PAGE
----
In his recently published work (see above) Sandke conjoins his experience as a working musician with his scholarship to produce a work that debunks many of the hoary myths surrounding the role of race in jazz history. In what promises to be an intriguing (and perhaps controversial) discussion, Sandke will explain his thesis and why he was inspired to write Where the Light and the Dark Folks Meet: Race and the Mythology, Politics and Business of Jazz.

Tuesday, May 4, 2010

Jazz for Curious Listeners
Tuning in to Tremé: Big Chiefs and Second Lines
7:00 – 8:30pm
Location: NJMH Visitors Center
(104 E. 126th Street, Suite 2C)
FREE | For more information: 212-348-8300

Set in New Orleans, David Simon's new HBO series “Treme” picks up three months after the floods that resulted from the levee failures after Hurricane Katrina. Culture, which in New Orleans means a tight braid of music, cuisine, dance, visual art, and street life, is the primary focus of the series, as indeed it was and is the defining element of the city's identity and its recovery. Familiar faces from Simon's actors' troupe show up as fictional cultural fixtures: Wendell Pierce (detective Bunk Moreland on The Wire) plays Antoine Batiste, a trombonist we first encounter subbing with the real-life Rebirth Brass Band. Clarke Peters (detective Lester Freamon on The Wire) plays the Mardi Gras Indian Chief Albert Lambreaux, chanting out some of his best lines while beating a tambourine. The true-life heroes of New Orleans jazz figure prominently too: In addition to Rebirth, the list of musicians making cameo appearances, often in performance, includes trumpeter Kermit Ruffins, saxophonist Donald Harrison, and Troy “Trombone Shorty” Andrews, and drummer Bob French.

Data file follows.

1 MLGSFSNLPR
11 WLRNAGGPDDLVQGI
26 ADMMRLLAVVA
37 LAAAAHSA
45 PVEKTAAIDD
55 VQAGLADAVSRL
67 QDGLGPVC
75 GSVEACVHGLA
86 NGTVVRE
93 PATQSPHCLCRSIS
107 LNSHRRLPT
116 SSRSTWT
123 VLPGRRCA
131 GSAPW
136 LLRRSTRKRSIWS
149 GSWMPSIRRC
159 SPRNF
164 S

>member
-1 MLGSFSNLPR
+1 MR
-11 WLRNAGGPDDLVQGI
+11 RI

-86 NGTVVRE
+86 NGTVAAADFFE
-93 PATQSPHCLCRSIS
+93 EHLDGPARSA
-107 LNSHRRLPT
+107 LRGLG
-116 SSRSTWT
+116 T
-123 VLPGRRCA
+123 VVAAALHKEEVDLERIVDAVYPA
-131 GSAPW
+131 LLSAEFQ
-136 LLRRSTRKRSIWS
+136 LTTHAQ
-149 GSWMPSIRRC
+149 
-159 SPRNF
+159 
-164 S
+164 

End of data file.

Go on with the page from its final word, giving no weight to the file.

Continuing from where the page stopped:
These 90-minute conversations, led by writer Larry Blumenfeld, who has written extensively about New Orleans since the flood, will use the HBO series to frame a wide-ranging consideration of jazz culture in New Orleans and its role in recovery. Excerpts from the show will be screened, and special guests-musicians, participants in the series, and scholars-will join in the discussion.

In Sidney Bechet's memoir, Treat It Gentle, the late, great clarinetist's real grandfather is supplanted by Omar, a fictional figure based on a folk tale, all the better to convey stirring truths about the true origins of New Orleans jazz. Real and imagined intermingle pointedly in New Orleans, in all walks of life. What can the fiction of “Treme”-which is named for the “Tremé neighborhood in New Orleans, long a hothouse for jazz culture-tell is about the city's real culture before and since the flood?